IcelandicEdit

EtymologyEdit

In compounds probably means “darkness”,[1] ultimately from Proto-Indo-European *nébʰos (cloud) whence the Proto-Germanic *nebulaz, cognates with Old High German nebul (fog)[1] (New High german nebel,[1] whence Nebel (fog, mist, haze; nebula)) and Latin nebula (fog; cloud; vapor).[1]

Confer njóla (poetic: night).

NounEdit

nifl n (genitive singular nifls, no plural)

  1. (poetic) fog, darkness[1]

Derived termsEdit

  • niflfarinn (poetic: gone to hell, dead)
  • niflgóður (poetic: evil)
  • Niflheimur (Niflheim; the Mist Home, the "Abode of Mist", the Mist World; the domain of the dead, the Underworld)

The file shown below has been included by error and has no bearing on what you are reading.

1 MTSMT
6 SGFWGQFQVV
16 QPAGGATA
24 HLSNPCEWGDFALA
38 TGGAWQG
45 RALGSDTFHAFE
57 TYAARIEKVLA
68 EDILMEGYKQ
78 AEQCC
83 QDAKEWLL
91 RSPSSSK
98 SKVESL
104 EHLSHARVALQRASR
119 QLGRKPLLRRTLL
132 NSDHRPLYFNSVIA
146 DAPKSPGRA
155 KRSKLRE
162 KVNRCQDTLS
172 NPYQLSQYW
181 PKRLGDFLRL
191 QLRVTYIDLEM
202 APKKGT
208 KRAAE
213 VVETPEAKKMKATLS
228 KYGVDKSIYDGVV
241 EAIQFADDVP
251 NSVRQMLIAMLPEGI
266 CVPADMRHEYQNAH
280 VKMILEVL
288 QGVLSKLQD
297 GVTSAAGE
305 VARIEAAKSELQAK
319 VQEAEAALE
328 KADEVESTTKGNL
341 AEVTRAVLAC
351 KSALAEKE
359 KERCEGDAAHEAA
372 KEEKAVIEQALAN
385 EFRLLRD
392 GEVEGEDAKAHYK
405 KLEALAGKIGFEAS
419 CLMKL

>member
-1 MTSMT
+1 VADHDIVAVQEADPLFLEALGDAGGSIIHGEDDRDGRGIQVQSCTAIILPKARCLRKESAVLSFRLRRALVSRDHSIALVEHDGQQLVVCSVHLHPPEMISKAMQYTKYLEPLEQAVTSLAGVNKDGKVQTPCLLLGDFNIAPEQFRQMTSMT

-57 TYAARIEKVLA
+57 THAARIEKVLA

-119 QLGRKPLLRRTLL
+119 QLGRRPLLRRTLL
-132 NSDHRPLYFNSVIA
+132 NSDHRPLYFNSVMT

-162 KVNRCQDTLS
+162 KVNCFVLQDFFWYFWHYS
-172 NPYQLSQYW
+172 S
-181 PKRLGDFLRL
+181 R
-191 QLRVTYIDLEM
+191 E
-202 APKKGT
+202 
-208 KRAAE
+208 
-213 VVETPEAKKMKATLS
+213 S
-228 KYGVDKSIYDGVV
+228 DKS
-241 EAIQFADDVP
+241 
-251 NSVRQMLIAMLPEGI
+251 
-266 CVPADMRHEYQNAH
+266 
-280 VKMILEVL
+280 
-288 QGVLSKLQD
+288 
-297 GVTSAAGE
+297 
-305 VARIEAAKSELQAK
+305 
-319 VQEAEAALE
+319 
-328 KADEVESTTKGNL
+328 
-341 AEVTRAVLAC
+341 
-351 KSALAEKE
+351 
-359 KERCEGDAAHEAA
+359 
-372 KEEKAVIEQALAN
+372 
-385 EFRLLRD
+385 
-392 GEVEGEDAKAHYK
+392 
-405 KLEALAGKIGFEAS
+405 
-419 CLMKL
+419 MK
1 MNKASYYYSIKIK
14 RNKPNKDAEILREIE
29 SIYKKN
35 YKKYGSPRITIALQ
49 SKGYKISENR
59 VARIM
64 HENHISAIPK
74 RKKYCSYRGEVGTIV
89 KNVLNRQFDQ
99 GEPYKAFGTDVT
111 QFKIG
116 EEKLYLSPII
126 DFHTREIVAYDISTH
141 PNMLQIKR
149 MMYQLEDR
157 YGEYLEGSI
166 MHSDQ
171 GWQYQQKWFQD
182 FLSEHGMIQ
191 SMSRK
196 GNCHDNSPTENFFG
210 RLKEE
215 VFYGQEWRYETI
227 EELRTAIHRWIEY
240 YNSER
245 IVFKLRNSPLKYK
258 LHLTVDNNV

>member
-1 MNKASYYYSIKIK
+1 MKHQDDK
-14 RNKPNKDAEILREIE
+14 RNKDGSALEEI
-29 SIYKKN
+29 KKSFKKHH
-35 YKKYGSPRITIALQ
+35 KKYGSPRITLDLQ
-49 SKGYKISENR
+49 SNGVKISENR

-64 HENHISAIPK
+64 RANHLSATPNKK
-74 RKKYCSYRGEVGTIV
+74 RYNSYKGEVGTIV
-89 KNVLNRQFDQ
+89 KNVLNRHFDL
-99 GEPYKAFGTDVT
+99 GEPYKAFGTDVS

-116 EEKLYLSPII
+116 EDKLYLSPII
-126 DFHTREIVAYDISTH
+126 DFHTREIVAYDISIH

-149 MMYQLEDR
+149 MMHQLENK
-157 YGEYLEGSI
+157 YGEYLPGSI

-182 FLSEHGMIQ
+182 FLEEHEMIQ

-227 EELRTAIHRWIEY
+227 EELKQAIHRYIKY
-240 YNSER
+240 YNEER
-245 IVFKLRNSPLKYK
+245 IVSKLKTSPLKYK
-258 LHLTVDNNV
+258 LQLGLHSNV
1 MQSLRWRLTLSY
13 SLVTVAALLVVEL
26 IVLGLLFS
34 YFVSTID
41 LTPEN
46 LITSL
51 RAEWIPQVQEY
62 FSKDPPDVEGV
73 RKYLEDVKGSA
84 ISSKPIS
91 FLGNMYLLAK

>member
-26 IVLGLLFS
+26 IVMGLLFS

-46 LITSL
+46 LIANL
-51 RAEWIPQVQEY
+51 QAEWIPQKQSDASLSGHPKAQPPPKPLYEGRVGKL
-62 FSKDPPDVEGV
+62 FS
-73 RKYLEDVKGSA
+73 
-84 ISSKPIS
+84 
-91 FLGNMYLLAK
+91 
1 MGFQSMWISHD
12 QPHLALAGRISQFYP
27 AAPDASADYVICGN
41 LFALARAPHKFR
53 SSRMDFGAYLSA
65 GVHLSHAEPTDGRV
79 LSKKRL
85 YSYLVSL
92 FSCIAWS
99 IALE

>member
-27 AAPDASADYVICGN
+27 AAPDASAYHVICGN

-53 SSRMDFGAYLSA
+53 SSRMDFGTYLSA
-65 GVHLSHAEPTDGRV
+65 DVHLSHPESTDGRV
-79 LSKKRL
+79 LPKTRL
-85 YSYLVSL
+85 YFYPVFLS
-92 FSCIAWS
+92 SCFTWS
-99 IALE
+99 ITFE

• Niflhel (poetic: the dark abode of the being Hel)
  • niflungur (poetic: a king, a head of state)
  • Niflungar (Nibelung)
  • niflvegur (poetic: a dark road)

ReferencesEdit

  1. 1.0 1.1 1.2 1.3 1.4 Ásgeir Blöndal Magnússon. Page 667 of the Íslensk orðsifjabók (Book of Icelandic Etymology). Publisher: Stofnun Árna Magnússonar á Íslandi (Árni Magnússon Institute for Icelandic Studies), first print November 1989 (ISBN 978-9979-654-01-8)
Last modified on 19 September 2013, at 09:39